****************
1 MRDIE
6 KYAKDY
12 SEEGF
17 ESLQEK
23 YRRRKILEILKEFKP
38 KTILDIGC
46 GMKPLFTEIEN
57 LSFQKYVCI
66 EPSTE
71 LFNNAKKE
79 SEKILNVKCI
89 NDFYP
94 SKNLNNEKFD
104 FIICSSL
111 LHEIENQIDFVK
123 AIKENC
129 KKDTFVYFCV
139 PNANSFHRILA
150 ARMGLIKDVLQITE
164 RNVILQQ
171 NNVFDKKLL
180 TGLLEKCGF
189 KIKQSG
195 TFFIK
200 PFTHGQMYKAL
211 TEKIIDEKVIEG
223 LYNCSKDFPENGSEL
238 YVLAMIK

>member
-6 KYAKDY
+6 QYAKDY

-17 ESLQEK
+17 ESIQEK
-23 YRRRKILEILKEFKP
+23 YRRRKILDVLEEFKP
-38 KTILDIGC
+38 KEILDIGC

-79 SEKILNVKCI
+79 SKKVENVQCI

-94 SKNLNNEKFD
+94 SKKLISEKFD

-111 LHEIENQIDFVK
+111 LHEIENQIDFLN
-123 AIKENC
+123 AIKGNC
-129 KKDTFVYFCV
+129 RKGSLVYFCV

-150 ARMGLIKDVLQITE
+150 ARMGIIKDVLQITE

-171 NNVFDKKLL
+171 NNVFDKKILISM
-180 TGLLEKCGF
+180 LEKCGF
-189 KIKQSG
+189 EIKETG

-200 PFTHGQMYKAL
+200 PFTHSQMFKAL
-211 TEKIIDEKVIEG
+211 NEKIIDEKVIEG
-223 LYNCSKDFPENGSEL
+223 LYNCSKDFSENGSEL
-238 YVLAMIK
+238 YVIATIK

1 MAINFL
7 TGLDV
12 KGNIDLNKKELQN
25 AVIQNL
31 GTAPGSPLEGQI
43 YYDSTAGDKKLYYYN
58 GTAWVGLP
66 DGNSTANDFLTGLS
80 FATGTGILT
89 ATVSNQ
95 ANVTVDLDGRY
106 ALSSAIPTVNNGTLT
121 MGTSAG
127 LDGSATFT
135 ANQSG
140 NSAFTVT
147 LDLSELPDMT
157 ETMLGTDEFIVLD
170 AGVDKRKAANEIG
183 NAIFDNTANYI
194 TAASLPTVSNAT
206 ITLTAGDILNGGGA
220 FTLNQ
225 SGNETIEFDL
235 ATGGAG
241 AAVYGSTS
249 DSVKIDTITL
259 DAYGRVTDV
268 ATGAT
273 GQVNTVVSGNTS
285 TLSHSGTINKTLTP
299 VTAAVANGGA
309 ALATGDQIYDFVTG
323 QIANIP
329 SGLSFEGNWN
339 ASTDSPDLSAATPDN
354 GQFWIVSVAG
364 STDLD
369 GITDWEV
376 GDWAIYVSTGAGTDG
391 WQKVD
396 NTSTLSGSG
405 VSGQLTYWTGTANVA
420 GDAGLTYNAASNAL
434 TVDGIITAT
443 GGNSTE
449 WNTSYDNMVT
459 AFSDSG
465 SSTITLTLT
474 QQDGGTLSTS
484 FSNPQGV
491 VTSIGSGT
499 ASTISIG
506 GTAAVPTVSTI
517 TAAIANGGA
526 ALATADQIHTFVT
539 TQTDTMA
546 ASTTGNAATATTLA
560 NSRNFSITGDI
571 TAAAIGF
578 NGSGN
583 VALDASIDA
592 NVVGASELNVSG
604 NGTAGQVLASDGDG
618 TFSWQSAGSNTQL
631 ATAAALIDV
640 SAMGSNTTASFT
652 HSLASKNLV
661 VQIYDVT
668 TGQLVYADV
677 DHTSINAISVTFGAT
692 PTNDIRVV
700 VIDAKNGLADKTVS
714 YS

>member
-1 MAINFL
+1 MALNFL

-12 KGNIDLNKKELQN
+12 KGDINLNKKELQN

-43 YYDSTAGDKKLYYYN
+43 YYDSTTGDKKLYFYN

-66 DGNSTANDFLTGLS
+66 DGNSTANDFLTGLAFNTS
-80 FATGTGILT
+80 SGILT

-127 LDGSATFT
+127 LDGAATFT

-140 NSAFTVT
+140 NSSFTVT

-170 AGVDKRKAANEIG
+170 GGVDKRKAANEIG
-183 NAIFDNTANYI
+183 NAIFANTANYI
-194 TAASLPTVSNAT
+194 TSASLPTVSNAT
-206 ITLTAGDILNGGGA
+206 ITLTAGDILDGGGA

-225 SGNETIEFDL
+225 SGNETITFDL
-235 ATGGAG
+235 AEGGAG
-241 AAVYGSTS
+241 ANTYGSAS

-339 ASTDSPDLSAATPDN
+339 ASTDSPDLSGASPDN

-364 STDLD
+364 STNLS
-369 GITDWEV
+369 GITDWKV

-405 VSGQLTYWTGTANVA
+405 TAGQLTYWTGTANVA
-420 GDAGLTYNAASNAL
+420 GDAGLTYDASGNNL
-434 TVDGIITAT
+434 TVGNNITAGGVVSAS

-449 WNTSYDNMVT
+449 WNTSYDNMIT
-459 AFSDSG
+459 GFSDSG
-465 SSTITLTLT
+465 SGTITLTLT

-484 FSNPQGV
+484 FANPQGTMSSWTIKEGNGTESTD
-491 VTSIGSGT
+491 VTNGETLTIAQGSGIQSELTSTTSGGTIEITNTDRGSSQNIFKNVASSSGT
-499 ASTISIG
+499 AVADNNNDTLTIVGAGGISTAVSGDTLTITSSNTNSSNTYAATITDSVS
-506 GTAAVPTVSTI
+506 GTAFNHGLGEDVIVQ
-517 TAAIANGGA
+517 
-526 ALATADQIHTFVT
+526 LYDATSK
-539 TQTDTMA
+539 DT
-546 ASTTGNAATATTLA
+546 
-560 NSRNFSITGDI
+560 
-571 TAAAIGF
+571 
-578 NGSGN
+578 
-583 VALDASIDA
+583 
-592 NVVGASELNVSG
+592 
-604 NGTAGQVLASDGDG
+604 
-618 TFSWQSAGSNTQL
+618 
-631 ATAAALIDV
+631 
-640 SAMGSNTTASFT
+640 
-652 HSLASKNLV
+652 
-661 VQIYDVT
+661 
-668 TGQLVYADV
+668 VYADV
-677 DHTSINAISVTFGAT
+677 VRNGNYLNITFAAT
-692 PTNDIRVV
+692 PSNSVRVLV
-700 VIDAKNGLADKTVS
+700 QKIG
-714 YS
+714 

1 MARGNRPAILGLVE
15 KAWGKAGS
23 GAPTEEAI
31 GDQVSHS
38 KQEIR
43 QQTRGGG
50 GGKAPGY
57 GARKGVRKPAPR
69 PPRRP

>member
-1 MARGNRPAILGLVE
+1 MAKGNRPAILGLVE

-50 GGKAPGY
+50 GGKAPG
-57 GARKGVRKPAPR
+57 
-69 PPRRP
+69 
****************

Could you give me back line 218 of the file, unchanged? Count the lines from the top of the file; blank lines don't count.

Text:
+640 